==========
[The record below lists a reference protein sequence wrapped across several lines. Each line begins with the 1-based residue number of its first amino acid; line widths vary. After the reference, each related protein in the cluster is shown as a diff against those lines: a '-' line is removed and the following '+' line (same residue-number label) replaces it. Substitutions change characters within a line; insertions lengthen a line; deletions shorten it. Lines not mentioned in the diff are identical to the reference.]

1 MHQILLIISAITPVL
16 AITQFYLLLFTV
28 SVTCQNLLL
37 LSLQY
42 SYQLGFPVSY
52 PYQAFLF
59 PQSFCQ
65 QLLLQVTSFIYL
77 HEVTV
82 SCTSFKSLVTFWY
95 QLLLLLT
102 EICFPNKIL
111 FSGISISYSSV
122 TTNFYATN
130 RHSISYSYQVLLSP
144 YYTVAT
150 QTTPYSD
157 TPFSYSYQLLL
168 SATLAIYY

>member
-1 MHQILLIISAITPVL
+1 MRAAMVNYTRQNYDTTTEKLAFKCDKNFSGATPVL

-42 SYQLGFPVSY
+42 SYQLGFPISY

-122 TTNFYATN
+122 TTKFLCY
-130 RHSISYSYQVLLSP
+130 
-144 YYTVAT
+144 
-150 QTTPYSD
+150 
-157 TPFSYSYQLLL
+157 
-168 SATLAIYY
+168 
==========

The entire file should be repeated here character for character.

[The record below lists a reference protein sequence wrapped across several lines. Each line begins with the 1-based residue number of its first amino acid; line widths vary. After the reference, each related protein in the cluster is shown as a diff against those lines: a '-' line is removed and the following '+' line (same residue-number label) replaces it. Substitutions change characters within a line; insertions lengthen a line; deletions shorten it. Lines not mentioned in the diff are identical to the reference.]

1 MHQILLIISAITPVL
16 AITQFYLLLFTV
28 SVTCQNLLL
37 LSLQY
42 SYQLGFPVSY
52 PYQAFLF
59 PQSFCQ
65 QLLLQVTSFIYL
77 HEVTV
82 SCTSFKSLVTFWY
95 QLLLLLT
102 EICFPNKIL
111 FSGISISYSSV
122 TTNFYATN
130 RHSISYSYQVLLSP
144 YYTVAT
150 QTTPYSD
157 TPFSYSYQLLL
168 SATLAIYY

>member
-1 MHQILLIISAITPVL
+1 MRAAMVNYTRQNYDTTTEKLAFKCDKNFSGATPVL

-42 SYQLGFPVSY
+42 SYQLGFPISY

-122 TTNFYATN
+122 TTKFLCY
-130 RHSISYSYQVLLSP
+130 
-144 YYTVAT
+144 
-150 QTTPYSD
+150 
-157 TPFSYSYQLLL
+157 
-168 SATLAIYY
+168 